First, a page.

Check out our new blog on cyberbullying - what counts, what you can do, and other resources. 

Moreover, they need quality education that offers information regarding sexuality and gender identity.  

Hopefully studies like this will help push things in the right direction.

What do you think? At what age should youth be taught about sex? What about the content of the education? 

(Source: fuckyeahsexeducation, via hellyeahscarleteen)

Yes, LGBTQ youth need access to quality sexual health information!

Yes, LGBTQ youth need access to quality sexual health information!

Explaining Genderqueer

This video not only offers an explanation of what genderqueer means, but also how one comes to terms with their identity and explores various labels.

Check out this uplifting video on sports and LGBTQ folks.

Happy Friday!

Time for another ask an expert blog!!
Question:  How do I tell my partner if I am unhappy?
“Answer:  Being able to communicate well with your partner is very important. If you are able to express your thoughts, feelings, and needs to your partner, you will feel better about yourself and are more likely to have a satisfying relationship.
First of all, it helps to know that every relationship has its tough spots, and even couples that seem perfect to an outsider may have underlying issues. What makes a relationship healthy is being able to work through those issues in a way that is respectful to the feelings of both partners.
When something doesn’t feel right or isn’t going well, it can be tough to bring it up. Start by finding a time and space when you two can be alone without interruptions. If it feels natural, you might want to ease into the conversation by starting with something positive, such as something you like about your partner. But don’t wait too long to bring up what is on your mind.
Be direct and focus on your perspective and how you feel. Let’s say you want to spend more time with your partner, but he always seems to be busy with his friends. Instead of saying, “You’re so rude. You never invite me out,” say, “I feel left out when you don’t invite me out with your friends.” Or to start with something positive, say, “I like it when you text me when you are out, but when you don’t invite me out with you, I sometimes feel left out.”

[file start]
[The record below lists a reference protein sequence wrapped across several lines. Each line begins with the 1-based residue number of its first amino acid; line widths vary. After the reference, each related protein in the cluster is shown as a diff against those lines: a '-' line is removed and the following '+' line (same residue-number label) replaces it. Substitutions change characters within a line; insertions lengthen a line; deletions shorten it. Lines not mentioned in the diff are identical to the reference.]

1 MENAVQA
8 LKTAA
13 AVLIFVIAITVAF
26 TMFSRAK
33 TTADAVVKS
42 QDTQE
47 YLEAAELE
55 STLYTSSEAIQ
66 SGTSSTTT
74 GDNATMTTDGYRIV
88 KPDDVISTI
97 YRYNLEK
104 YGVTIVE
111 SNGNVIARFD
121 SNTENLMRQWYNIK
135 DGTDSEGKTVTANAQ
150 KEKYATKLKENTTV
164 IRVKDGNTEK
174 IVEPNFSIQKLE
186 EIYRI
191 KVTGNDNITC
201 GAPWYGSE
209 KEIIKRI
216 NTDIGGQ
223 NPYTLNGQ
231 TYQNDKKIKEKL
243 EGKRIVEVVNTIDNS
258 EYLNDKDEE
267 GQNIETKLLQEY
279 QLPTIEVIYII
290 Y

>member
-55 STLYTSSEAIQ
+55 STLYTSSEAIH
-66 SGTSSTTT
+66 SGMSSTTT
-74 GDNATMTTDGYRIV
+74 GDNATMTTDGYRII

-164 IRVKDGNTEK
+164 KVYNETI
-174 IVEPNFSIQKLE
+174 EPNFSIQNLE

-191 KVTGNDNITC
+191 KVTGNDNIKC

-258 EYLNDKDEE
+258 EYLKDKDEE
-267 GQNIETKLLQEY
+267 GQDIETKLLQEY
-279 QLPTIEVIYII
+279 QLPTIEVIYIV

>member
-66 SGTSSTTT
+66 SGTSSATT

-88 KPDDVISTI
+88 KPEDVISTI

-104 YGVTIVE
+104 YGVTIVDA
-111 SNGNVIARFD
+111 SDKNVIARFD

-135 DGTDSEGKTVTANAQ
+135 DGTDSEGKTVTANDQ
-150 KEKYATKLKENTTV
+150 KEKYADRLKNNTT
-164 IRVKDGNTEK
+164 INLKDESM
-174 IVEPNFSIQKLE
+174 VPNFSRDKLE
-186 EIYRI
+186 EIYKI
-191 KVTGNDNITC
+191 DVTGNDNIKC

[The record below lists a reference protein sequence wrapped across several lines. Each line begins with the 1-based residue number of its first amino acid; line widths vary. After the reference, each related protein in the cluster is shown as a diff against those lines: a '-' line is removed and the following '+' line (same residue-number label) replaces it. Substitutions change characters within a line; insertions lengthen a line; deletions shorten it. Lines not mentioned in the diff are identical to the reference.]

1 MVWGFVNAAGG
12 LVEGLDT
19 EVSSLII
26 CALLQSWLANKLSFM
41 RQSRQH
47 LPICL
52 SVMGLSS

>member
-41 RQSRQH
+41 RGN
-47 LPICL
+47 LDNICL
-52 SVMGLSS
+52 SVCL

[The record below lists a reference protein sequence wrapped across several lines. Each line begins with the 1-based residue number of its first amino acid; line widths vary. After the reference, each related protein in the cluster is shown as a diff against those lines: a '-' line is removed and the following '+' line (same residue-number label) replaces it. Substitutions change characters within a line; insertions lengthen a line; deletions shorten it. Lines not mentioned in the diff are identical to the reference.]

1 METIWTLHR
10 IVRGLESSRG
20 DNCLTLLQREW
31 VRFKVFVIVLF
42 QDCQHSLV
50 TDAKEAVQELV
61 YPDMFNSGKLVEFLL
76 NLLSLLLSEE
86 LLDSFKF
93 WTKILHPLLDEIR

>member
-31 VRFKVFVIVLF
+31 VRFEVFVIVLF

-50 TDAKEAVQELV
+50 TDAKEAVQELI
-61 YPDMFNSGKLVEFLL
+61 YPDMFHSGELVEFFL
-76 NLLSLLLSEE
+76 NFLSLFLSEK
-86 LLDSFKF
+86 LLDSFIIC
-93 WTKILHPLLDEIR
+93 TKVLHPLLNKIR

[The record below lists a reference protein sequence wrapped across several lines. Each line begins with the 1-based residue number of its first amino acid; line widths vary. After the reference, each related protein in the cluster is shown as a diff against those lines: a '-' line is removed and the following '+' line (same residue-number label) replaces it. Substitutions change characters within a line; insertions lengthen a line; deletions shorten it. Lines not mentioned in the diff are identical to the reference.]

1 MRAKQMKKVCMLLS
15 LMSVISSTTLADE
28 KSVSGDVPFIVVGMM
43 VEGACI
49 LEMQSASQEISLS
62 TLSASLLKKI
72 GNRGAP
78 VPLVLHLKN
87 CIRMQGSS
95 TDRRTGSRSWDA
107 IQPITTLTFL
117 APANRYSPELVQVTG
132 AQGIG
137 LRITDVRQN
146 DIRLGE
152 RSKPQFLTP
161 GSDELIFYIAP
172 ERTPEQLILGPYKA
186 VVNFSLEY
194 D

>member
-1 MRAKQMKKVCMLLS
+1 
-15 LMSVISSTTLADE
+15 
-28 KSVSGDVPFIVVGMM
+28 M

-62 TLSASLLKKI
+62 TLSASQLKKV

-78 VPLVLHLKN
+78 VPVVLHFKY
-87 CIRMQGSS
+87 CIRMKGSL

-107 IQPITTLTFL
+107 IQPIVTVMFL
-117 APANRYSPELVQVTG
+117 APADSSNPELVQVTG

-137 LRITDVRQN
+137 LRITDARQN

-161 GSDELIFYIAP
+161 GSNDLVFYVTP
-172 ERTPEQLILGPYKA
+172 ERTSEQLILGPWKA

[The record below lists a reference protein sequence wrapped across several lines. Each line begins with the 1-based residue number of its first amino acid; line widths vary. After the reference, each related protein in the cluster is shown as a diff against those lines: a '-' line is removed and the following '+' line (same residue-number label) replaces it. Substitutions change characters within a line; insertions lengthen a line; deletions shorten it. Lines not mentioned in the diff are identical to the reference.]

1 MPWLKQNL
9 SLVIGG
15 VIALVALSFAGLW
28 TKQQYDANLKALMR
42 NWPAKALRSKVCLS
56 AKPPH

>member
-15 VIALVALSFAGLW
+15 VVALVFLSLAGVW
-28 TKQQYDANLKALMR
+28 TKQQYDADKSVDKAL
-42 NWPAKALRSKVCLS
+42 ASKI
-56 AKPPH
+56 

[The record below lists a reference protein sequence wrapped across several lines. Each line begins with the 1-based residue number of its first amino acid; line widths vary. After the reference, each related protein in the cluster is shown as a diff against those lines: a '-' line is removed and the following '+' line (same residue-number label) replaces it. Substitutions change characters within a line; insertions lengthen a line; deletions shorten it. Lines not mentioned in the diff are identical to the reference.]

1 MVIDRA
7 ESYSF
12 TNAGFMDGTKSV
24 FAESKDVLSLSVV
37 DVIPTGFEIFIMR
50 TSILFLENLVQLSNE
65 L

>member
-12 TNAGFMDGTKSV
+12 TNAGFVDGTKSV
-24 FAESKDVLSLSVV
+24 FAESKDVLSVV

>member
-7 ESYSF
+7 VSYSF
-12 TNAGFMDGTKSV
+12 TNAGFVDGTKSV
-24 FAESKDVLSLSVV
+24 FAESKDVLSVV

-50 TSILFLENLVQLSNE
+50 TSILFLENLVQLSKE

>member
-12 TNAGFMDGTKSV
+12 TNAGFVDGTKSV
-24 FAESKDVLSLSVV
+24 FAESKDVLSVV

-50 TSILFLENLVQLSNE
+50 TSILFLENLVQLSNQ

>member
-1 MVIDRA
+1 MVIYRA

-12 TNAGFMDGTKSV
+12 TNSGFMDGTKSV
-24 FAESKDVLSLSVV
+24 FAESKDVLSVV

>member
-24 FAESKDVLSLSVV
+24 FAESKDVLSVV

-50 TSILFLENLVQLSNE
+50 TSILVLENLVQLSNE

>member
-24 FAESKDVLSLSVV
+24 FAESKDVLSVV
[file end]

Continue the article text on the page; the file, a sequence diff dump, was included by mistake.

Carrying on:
Discussing things in this way can help you avoid some common mistakes like put-downs or attacking your partner’s character. Put-downs are things like name calling and insults. Attacking your partner’s character is generalizing blame (“You never…”, “You always…”), instead of talking about something specific. If you find yourself or your partner using put downs or getting caught up in anger, it’s best to pause, take a time out, and finish talking when you have calmed down.
Give your partner a chance to talk about her perspective. Part of being a good communicator is being an active listener. In other words, don’t just hear what your partner says, but you try to understand what she is saying.
If you try to work through a problem with your partner, and you just can’t, that isn’t necessarily bad. It could mean that the two of you aren’t right for each other or that this is not the right time for you to be together. If your partner verbally puts you down, tries to manipulate you, forces you do anything sexually that you don’t want to, or physically hurts you in any way, these are all forms of abuse. In these cases, sometimes the healthiest decision is to end the relationship.